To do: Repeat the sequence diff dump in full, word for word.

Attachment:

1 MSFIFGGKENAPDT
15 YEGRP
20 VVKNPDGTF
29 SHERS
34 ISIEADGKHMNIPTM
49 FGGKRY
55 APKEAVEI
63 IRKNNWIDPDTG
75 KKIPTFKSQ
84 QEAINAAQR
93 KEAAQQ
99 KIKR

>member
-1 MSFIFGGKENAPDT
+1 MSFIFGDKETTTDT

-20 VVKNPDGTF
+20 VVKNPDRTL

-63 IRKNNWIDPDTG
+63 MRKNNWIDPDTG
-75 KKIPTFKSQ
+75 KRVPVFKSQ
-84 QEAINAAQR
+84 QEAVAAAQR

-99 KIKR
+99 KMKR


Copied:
1 MSFIFGGKENAPDT
15 YEGRP
20 VVKNPDGTF
29 SHERS
34 ISIEADGKHMNIPTM
49 FGGKRY
55 APKEAVEI
63 IRKNNWIDPDTG
75 KKIPTFKSQ
84 QEAINAAQR
93 KEAAQQ
99 KIKR

>member
-1 MSFIFGGKENAPDT
+1 MSFIFGDKETTTDT

-20 VVKNPDGTF
+20 VVKNPDRTL

-63 IRKNNWIDPDTG
+63 MRKNNWIDPDTG
-75 KKIPTFKSQ
+75 KRVPVFKSQ
-84 QEAINAAQR
+84 QEAVAAAQR

-99 KIKR
+99 KMKR